Over the weekend, the New York Times carried a rather disturbing report that the International Atomic Energy Agency [IAEA] thinks Iran has amassed the critical mass of knowledge necessary to build an atomic bomb;
Senior staff members of the United Nations nuclear agency have concluded in a confidential analysis that Iran has acquired “sufficient information to be able to design and produce a workable” atom bomb.
The IAEA report is hedged about, as reports from governmental agencies are wont to be, with cautions that the information is tentative and subject to further investigation and confirmation. The details that have surfaced so far, however, are troubling.
Readers will recall that the United States dropped two atomic bombs on Japan, at Hiroshima and Nagasaki, helping to bring about the end of World War II in the Pacific. What is not so well known is that the two bombs were of different designs, and used different fissile materials. The Hiroshima bomb, dubbed “Little Boy”, was a gun-type device using enriched uranium as the fissile material. The Nagasaki bomb, “Fat Man”, used plutonium in an implosion-type design.
A gun-type design is the more primitive of the two types. Essentially, two pieces of enriched uranium, each of less than critical mass, are placed at opposite ends of a tube (the “gun barrel”); typically, one piece will be shaped like a hollow cylinder that fits over the other piece like a sleeve. The two are rapidly rammed together by detonation of an explosive charge behind one of the uranium masses, resulting in a super-critical mass, a chain reaction, and an explosion. A successful bomb requires ~25 kg of highly-enriched uranium (80% U-235); this type of design generally is not usable with plutonium. This type of device tends to be inefficient, in terms of the energy produced for the amount of fissile material used.
An implosion-type bomb, such as Fat Man, is more difficult to design and build. It uses a hollow sphere of fissile material, usually plutonium, which is compressed to super-critical mass by the detonation of a surrounding layer of shaped-charge explosives. It is necessary to compress the plutonium as a sphere; if it becomes misshapen, some material is likely to be ejected, resulting in what is termed a “fizzle”, which may spread a quantity of radioactive (and extremely toxic) plutonium around, without producing a very large explosion.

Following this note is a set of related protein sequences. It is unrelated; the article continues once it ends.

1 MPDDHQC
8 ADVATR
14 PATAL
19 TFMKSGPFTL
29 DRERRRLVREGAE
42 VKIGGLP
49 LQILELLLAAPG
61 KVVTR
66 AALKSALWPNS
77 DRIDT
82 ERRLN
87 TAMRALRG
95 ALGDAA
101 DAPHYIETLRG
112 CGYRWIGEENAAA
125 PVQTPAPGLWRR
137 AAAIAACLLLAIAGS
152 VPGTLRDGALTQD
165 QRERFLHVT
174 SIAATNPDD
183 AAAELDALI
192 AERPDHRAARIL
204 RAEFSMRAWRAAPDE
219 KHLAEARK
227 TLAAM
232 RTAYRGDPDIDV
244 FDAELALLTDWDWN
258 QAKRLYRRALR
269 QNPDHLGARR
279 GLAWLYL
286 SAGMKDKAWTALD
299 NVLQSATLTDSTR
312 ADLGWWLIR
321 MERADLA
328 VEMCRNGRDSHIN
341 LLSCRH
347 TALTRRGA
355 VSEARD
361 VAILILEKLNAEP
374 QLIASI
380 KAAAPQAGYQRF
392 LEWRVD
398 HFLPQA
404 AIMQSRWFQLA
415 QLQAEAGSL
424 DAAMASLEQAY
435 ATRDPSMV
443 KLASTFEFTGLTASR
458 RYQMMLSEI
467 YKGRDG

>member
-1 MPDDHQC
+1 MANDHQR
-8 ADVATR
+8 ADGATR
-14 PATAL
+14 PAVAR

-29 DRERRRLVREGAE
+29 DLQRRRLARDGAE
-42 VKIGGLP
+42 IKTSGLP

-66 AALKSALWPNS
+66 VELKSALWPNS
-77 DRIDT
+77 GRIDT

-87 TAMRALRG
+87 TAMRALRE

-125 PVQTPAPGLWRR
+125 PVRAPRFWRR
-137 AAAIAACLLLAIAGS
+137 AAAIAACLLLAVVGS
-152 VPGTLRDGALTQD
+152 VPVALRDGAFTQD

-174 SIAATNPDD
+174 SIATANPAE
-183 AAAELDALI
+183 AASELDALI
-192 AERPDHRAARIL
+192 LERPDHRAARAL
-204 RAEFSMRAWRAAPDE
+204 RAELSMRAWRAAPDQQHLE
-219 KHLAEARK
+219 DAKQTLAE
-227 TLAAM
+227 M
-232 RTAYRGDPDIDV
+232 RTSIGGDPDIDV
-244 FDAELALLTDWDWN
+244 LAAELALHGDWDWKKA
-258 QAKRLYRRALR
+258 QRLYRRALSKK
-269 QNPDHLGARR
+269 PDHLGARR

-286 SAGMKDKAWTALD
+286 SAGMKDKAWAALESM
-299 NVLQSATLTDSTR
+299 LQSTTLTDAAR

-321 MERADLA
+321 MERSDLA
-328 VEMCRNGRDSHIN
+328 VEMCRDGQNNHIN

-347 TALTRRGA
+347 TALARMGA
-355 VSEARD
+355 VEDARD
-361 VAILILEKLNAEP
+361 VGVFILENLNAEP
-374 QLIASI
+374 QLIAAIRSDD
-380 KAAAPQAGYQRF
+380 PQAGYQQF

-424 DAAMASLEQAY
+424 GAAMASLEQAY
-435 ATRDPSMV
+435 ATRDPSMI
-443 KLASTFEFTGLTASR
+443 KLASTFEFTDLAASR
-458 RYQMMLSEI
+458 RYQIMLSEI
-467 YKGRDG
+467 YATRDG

Gun-type designs have usually been the principal concern as far as terrorism is concerned: they require less expertise to put together. A crude gun-type bomb, which could easily fit into a truck (the barrel of the Hiroshima device was ~2 meters long), might not be efficient, but might be attractive as a terrorist weapon. This is why some experts place such emphasis on securing available stockpiles of fissile material.
Countries with nuclear weapons programs universally use implosion-type designs, because of their greater efficiency, and because that efficiency allows smaller and lighter weapons to be built:
Implosion designs, compact by nature, are considered necessary for making nuclear warheads small and powerful enough to fit atop a missile.
Both the Times article, and a report in Wired magazine, suggest that the IAEA has evidence that Iran has been working on high-explosive technology, as a prelude to building implosion-type warheads that could be used on a missile.
Mastering the design of high-explosive lenses is crucial to the design of an implosion device like the Trinity gadget or the Nagasaki atomic bomb. In addition, the IAEA has also probed Iran’s interest in ballistic missile design. In the latest board report, the agency reiterated “the need to hold discussions with Iran on the engineering and modelling studies associated with the re-design of the payload chamber [for a new ballistic missile] … to exclude the possibility that they were for a nuclear payload.”
This does not sound good. A country run by religious lunatics is not one that should be allowed to have nuclear weapons.